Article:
• Impact to supply of another resource.
  • Violation of the entity’s own values.
  • Violation of the entity’s customer’s values.
  • Protest by interest groups.
  • Public sector intervention.

It may take time for externalities to manifest as negative feedback to the entity creating them, but over the long run, there is often feedback. The formation of negative feedback is not guaranteed, but if it is impacting some other segment of society, in a compellingly negative way, for long enough, at an accelerating rate, it generally will. In the worse case scenario, destruction of the environment in which the entity operates could threaten the supply of many resources that are inputs to the entity.

Consumers are increasingly becoming values based buyers, but they still require the information needed to determine whether an entity they are purchasing goods and services from is acting in a way aligned with the consumer’s values. The creation and awareness of necessary information about externalities can take time and its own resources.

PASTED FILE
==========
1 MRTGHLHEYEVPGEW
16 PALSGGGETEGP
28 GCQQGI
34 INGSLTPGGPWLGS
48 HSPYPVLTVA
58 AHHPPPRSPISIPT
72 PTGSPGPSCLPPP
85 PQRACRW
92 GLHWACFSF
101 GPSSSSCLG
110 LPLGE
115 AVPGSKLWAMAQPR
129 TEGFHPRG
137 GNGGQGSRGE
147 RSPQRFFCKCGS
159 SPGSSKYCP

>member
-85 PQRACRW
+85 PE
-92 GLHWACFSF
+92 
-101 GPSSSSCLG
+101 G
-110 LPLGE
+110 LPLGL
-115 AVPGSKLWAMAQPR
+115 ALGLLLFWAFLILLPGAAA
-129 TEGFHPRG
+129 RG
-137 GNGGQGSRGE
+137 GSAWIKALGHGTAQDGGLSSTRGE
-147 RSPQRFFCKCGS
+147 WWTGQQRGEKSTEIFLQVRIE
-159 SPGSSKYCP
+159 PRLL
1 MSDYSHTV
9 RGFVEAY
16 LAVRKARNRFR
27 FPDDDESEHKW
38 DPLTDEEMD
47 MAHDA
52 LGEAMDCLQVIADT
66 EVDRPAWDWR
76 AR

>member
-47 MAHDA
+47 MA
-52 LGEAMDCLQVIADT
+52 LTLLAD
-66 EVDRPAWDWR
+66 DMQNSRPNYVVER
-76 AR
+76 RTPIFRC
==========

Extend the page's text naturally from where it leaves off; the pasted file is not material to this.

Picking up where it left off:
Conclusion

The finite nature of resources (the ability to create and/or afford) and the unlikelihood of significant negative externalities persisting over the long run, means that choices have to be made about the quantity, quality, and usage of resources. Choices also have to be made about what capabilities must be supported and enabled in a network. Capabilities including ECMP, QoS, Traffic Engineering, address summarization, network areas, some aspects of policy, and importantly, state design and management in the control plane.